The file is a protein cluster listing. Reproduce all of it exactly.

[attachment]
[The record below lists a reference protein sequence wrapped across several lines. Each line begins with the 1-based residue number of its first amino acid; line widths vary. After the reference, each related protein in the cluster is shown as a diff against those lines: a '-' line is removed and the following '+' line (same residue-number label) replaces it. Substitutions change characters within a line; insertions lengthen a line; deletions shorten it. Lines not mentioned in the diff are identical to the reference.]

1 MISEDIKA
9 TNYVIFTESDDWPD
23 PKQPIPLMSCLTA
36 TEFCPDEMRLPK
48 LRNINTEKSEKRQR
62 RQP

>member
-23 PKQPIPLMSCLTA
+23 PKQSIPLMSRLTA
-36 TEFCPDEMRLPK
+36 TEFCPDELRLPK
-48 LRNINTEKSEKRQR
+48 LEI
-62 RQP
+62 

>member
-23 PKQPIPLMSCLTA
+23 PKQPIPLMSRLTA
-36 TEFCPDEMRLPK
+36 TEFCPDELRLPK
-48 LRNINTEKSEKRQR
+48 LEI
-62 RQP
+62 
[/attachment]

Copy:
[The record below lists a reference protein sequence wrapped across several lines. Each line begins with the 1-based residue number of its first amino acid; line widths vary. After the reference, each related protein in the cluster is shown as a diff against those lines: a '-' line is removed and the following '+' line (same residue-number label) replaces it. Substitutions change characters within a line; insertions lengthen a line; deletions shorten it. Lines not mentioned in the diff are identical to the reference.]

1 MISEDIKA
9 TNYVIFTESDDWPD
23 PKQPIPLMSCLTA
36 TEFCPDEMRLPK
48 LRNINTEKSEKRQR
62 RQP

>member
-23 PKQPIPLMSCLTA
+23 PKQSIPLMSRLTA
-36 TEFCPDEMRLPK
+36 TEFCPDELRLPK
-48 LRNINTEKSEKRQR
+48 LEI
-62 RQP
+62 

>member
-23 PKQPIPLMSCLTA
+23 PKQPIPLMSRLTA
-36 TEFCPDEMRLPK
+36 TEFCPDELRLPK
-48 LRNINTEKSEKRQR
+48 LEI
-62 RQP
+62 